New-mom underwear had been a well-known initiation rite for years. Soft, stretchy, made of disposable mesh, and mysteriously available only in maternity wards, it was an unlikely hot-ticket item—but sure enough, mothers quietly advised the soon-to-be mothers in their lives to steal as many pairs of it as possible from the hospital before bringing their new babies home.
And then, suddenly, it was no longer a trade secret, but a meme. In 2016, The Cut published an ode to the underwear. In “The Secret, Magical Underwear That Only Moms Know About,” Edan Lepucki wrote that not only was it supremely soft and comfy to wear over a still-swollen belly, but that “because postpartum bleeding required me to straddle huge, mortifying maxi pads like I was in seventh grade again, [it was] practical: The underwear held the pads secure, and if something did leak, the whole mess could be tossed into the trash, forgotten forever.”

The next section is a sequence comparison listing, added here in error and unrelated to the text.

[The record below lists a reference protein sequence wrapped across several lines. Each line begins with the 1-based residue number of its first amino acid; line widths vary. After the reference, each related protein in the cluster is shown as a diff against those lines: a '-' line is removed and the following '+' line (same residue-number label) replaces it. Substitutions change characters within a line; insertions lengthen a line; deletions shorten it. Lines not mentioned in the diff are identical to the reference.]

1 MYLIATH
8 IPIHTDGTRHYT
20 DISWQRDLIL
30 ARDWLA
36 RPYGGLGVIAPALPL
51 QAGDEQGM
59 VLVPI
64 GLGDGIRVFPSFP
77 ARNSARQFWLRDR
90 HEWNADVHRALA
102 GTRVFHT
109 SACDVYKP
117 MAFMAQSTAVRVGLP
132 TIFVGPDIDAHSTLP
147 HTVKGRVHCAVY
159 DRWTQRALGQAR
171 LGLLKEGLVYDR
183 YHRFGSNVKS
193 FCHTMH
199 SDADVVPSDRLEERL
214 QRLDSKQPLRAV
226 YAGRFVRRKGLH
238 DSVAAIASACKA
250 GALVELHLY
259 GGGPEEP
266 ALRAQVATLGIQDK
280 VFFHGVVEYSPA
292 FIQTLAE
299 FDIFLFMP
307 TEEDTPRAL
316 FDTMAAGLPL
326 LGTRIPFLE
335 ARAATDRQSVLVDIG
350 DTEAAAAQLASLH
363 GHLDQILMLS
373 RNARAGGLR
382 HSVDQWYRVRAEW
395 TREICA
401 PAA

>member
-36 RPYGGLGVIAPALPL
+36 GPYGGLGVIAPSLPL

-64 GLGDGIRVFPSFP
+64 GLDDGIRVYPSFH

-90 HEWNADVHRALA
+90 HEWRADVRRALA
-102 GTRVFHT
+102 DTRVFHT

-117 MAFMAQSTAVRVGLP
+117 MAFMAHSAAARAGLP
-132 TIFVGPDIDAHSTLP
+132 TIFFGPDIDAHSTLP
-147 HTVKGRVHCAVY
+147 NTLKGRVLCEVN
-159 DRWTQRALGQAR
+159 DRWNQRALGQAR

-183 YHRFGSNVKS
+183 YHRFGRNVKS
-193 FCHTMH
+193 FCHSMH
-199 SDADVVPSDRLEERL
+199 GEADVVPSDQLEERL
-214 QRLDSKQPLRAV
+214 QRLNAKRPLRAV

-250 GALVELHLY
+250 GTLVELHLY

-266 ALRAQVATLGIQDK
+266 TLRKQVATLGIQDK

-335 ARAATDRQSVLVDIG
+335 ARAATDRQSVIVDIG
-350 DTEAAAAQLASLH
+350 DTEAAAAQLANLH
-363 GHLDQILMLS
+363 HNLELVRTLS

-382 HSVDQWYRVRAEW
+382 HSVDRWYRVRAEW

In 2018, the comedian Ali Wong devoted 27 consecutive minutes of her Netflix stand-up special Hard Knock Wife to the surprising amount of gore and physical agony that awaited her after she gave birth to her first child. “Nobody told me,” she practically shouts, about how much “crazy shit” would come out of her in the days after the birth. When she describes how her friends advised her to steal diapers from the hospital, not for the baby but for herself, her eyes widen into a thousand-yard stare as she imitates them: You’ll see soon enough why you need them, she says in a traumatized voice. “Winter is coming.”